Career criminal behind Hatton Garden raid dies in prison
Terry Perkins was facing trial for another high-end raid.
One of the ringleaders behind the Hatton Garden burglary has died in prison.
Terry Perkins, 69, is understood to have died of natural causes at HMP Belmarsh, where he was serving a seven-year sentence for his role in the notorious heist.
It comes days after the career criminal was ordered to pay £6.5 million or have his sentence doubled.
Last week Perkins’ barrister Peter Rowlands said his client had been diagnosed with “severe heart failure”.
He told Woolwich Crown Court Perkins would have to sell his £72,000 apartment in Portugal, but would have to serve the extra years as there was “no prospect” of any further funds being recovered.
A prison service spokesman confirmed Perkins died in custody on Monday, adding: “As with all deaths in custody, there will be an independent investigation by the prisons and probation ombudsman.”
Perkins was due to face trial later this year for another high-end raid, in which more than £1 million worth of goods was swiped from Chatila jewellers in Old Bond Street on the August bank holiday weekend in 2010.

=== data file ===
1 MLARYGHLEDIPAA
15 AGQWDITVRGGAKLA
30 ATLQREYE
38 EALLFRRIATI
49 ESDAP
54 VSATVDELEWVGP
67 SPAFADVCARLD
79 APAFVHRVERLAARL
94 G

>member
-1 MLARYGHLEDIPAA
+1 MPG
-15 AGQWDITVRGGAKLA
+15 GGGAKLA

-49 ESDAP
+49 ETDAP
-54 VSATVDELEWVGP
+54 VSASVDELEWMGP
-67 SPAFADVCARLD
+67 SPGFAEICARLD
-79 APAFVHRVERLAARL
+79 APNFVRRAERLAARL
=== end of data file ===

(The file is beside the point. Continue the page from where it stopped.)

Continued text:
He was one of the key players behind the Hatton Garden burglary, in which an estimated £13.69 million of gold, cash and gems were ransacked from 73 safe deposit boxes after a hole was drilled through the vault wall.
Perkins, of Heene Road, Enfield pleaded guilty to conspiracy to burgle the Hatton Garden Safe Deposit in London’s jewellery quarter. along with fellow ringleaders John “Kenny” Collins, 77, Daniel Jones, 63, and Brian Reader, 78.
He passed his 67th birthday during the raid over the 2015 Easter weekend.
Exactly 32 years earlier, on April 4 1983, he celebrated his 35th birthday by carrying out an armed robbery on the headquarters of Security Express, on Curtain Road, in Shoreditch.
He was part of a gang of masked robbers who made off with £6m in what, at the time, was Britain’s biggest cash robbery.
Perkins was jailed for 22 years at the Old Bailey in 1985, along with John Knight, where they were described as “two evil, ruthless men”.